11.5% Experiential marketing
|Photo: Ron Tom/UPN|
|In the episode, the UPN sitcom characters visit a Home Depot store and enroll in a 'Do It Herself' class.
An extensive brand integration into this week’s episode of “Girlfriends” on UPN points to Home Depot’s new strategy of trying to reach more minority audiences.
The marketer, via its agency UniWorld, New York, received serious face time in the sitcom as characters visited a Home Depot store and enrolled in the chain’s “Do It Herself” class. As part of the integration, Home Depot used its own media to promote the show, plugging the characters' trips to Home Depot in drive-time radio spots in such major markets as Atlanta, Chicago, Dallas, L.A., New York and Philadelphia.
The move comes at a time when many marketers are re-evaluating the escalating top-dollar costs to integrate their brands into some network prime-time shows. As executives continue to try to figure out their return on investment in such high-profile deals, some are deciding it might not be worth the price.
It also signals a shift in what types of entertainment projects Home Depot has become interested in after the departure of John Costello as its chief marketing officer last August. Mr. Costello shepherded many of the company’s moves into entertainment, including brokering a multiprogram, multiyear deal with Mark Burnett Productions to get Home Depot into shows like “The Apprentice” and “The Contender,” among others. It already had a relationship with the company after having appeared in “Survivor.”
But last year, Home Depot pushed to become more relevant to the multicultural market, said Roger Adams, the chain’s senior VP-marketing. There are a number of promotions and ads aimed at Hispanic consumers, but few focused on African-Americans.
In reviewing the media and marketing plan, Mr. Adams said, he and his team decided to beef up the outreach to African-Americans, trying to increase share of those consumers. Executives at UniWorld, part of WPP Group, recommended UPN in general and “Girlfriends” in specific. Buying agency Initiative was involved in bartering the deal.
It was a bonus for Home Depot that the show skews toward women, the prime target for the in-store classes.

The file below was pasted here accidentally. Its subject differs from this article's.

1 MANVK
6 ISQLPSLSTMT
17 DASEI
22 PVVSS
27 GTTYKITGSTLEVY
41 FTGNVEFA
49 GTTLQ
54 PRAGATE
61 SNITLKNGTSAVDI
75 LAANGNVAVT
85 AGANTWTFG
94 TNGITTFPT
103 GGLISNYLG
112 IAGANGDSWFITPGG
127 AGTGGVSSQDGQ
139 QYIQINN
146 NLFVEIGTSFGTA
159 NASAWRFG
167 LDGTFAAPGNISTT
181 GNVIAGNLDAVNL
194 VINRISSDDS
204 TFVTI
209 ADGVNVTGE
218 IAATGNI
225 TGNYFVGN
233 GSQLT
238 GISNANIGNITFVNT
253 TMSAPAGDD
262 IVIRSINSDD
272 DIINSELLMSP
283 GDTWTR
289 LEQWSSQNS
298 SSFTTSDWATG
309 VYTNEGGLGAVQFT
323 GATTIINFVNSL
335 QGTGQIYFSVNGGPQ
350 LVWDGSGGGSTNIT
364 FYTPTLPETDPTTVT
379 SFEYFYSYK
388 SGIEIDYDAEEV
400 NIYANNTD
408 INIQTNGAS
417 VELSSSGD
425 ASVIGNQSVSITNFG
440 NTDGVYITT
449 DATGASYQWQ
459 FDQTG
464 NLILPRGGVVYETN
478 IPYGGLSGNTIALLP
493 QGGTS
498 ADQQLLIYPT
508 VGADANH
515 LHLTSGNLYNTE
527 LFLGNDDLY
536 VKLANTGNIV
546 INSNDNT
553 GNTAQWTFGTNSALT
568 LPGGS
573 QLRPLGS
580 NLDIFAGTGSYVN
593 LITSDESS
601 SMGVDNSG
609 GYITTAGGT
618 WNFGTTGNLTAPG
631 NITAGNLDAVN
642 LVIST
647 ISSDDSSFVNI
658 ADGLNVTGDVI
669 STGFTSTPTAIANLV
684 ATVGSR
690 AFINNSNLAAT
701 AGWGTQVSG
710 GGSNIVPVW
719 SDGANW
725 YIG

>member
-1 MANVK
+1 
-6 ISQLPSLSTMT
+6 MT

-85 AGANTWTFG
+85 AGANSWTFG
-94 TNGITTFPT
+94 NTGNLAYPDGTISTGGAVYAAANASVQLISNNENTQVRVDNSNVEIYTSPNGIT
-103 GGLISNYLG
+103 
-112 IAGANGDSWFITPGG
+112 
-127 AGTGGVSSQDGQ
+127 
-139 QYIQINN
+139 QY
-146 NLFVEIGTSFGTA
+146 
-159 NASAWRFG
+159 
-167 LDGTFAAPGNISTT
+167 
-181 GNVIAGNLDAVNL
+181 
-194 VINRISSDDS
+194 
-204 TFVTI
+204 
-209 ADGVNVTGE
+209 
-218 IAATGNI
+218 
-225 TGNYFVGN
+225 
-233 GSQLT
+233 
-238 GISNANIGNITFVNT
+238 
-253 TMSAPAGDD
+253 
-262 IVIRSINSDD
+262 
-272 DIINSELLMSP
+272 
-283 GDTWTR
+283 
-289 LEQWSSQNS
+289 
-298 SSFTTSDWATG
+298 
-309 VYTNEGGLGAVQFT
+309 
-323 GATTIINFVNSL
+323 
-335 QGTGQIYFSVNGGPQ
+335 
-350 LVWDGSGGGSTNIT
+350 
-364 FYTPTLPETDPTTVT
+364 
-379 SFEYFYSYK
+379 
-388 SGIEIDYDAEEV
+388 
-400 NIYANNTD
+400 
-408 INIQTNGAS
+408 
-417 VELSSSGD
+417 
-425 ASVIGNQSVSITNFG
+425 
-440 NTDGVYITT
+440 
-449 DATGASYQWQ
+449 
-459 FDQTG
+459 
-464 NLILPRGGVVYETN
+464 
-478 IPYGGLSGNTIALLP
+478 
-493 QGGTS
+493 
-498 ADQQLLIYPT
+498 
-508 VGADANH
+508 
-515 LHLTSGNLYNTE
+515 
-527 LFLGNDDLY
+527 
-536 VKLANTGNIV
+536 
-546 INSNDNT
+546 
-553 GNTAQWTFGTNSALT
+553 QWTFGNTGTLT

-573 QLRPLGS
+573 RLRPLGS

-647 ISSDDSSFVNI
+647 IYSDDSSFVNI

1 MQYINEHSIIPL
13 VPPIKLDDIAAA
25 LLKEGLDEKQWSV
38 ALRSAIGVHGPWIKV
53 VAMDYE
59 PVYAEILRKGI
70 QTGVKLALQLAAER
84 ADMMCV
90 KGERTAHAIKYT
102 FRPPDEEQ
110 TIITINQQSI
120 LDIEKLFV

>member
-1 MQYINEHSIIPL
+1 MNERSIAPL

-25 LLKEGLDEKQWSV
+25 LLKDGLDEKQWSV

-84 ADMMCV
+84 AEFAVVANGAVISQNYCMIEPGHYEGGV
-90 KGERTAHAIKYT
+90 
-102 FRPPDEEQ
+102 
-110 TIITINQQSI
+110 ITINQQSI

The show’s producers came up with the story line, in which the main characters need odd jobs done around their houses. When their best male friend tries to help, disaster ensues. They make several trips to Home Depot and hilarity ensues until they end up in the “Do It Herself” class, with their hapless male friend in tow.
UniWorld worked with L.A.-based branded entertainment consultant Walter Reynolds, who acted as the brand's liaison with the production. He and Home Depot executives gave producers some brand attributes and priorities and "the producers just ran with it," Mr. Reynolds said. "They got it right away."
There were no parameters set on how much air time the brand would receive or how precisely it would be portrayed, and Mr. Reynolds thinks it worked out better that way.
"If you empower the producers, and the brand has given its blessing and told what it's looking for, the rest works itself out," he said.
UPN not only benefited from Home Depot’s involvement with the show, but also across the network. As part of the integration, Home Depot became a UPN advertiser for the first time. The marketer is now running spots across UPN’s entire schedule, which includes shows like “Everybody Hates Chris” and “America’s Next Top Model.”
UPN did not make the network’s executives available to discuss the deal.
But Home Depot is now in talks with UPN and other networks about integrating into more shows with niche audiences.
“In the past, we’ve done the big splash, mass-audience integrations,” Mr. Adams said. “Now, we’re interested in projects that are more targeted. There’s more upside for us in the underserved audiences.”
To that end, Home Depot will stick with the boxing reality show “The Contender.” The show, which built up a loyal but small audience on NBC, will re-emerge this summer on ESPN. The marketer did research that found that the same ad shown during “The Contender” had more impact on viewers than when the same ad aired during other network programs.
The marketer “can really be important” in such a context, Mr. Adams said.
The same is true for Home Depot’s extensive integration into a Telemundo home improvement show “Mi Primer Hogar.” The deal, which kicked off in 2005, is ongoing.
“We’re looking for formats we can shine in,” Mr. Adams said. “We’re active in the space, but we’re focusing on areas we know work for us right now.”
Home Depot has considered building its own branded entertainment from the ground up. One such project put a film crew at the 24-hour Home Depot in Hollywood to capture the round-the-clock activities there and air them as a reality show. A pilot episode was produced, but executives decided not to move ahead on that particular show.